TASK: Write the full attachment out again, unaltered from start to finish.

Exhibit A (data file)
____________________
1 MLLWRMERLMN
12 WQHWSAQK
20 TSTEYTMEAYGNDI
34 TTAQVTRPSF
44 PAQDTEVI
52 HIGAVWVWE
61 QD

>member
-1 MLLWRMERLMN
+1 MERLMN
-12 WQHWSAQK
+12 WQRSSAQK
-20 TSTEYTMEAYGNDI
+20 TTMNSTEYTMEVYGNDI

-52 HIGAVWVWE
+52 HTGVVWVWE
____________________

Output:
1 MLLWRMERLMN
12 WQHWSAQK
20 TSTEYTMEAYGNDI
34 TTAQVTRPSF
44 PAQDTEVI
52 HIGAVWVWE
61 QD

>member
-1 MLLWRMERLMN
+1 MERLMN
-12 WQHWSAQK
+12 WQRSSAQK
-20 TSTEYTMEAYGNDI
+20 TTMNSTEYTMEVYGNDI

-52 HIGAVWVWE
+52 HTGVVWVWE